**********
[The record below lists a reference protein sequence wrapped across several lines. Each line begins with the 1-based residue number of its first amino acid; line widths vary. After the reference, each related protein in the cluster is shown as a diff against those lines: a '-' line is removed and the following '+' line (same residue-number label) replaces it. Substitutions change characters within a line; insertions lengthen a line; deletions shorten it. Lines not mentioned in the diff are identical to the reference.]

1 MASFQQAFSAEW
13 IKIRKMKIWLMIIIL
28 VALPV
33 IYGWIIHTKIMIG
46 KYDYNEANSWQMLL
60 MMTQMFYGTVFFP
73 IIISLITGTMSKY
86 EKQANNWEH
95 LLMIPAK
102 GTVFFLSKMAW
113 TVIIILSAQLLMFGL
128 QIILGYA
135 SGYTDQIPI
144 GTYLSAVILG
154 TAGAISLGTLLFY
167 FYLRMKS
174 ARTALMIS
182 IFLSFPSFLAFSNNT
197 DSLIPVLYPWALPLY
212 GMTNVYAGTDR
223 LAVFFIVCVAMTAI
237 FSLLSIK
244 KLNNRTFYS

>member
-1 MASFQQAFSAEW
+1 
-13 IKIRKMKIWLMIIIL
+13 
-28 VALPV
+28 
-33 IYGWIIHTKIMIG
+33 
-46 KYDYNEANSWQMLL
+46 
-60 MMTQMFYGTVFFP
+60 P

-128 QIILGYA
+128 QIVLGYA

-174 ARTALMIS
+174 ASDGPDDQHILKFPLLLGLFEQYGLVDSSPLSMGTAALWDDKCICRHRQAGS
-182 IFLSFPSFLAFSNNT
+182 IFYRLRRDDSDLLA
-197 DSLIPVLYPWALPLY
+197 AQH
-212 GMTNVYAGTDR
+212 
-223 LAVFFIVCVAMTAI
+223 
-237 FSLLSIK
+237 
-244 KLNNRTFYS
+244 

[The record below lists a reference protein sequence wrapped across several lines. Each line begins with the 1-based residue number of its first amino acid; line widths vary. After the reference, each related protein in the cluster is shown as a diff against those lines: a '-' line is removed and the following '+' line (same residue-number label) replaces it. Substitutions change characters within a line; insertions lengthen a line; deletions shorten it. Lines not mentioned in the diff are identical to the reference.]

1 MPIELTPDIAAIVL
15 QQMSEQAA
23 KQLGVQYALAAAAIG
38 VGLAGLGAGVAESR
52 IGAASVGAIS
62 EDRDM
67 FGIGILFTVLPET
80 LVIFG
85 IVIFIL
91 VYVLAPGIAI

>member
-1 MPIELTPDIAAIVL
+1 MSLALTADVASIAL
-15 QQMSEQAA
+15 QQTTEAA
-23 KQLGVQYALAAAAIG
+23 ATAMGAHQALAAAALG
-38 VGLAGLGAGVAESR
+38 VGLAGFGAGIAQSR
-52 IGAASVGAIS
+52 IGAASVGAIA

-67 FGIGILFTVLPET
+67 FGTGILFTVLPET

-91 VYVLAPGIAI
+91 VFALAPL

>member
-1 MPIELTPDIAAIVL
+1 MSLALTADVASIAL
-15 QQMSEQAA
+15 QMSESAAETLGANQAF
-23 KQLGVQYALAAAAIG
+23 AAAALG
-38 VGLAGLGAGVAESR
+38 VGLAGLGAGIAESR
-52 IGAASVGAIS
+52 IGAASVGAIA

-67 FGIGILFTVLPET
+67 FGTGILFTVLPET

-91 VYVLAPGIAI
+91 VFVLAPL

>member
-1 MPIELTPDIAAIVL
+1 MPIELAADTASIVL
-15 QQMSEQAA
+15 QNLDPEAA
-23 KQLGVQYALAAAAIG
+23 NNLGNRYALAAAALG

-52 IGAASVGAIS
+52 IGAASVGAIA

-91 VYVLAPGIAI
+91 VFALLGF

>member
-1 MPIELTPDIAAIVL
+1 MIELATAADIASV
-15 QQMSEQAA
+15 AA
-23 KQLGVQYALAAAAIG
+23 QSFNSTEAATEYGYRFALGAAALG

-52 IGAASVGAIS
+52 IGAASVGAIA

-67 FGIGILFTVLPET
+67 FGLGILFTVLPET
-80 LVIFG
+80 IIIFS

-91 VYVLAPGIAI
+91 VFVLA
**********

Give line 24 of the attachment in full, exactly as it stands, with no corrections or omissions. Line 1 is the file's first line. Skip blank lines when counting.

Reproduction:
244 KLNNRTFYS